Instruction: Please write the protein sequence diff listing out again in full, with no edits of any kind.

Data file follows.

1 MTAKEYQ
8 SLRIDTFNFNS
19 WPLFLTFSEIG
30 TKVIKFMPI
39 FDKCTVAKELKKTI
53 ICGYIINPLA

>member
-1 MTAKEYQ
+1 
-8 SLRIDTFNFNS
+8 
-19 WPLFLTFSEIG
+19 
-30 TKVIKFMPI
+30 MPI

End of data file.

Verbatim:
1 MTAKEYQ
8 SLRIDTFNFNS
19 WPLFLTFSEIG
30 TKVIKFMPI
39 FDKCTVAKELKKTI
53 ICGYIINPLA

>member
-1 MTAKEYQ
+1 
-8 SLRIDTFNFNS
+8 
-19 WPLFLTFSEIG
+19 
-30 TKVIKFMPI
+30 MPI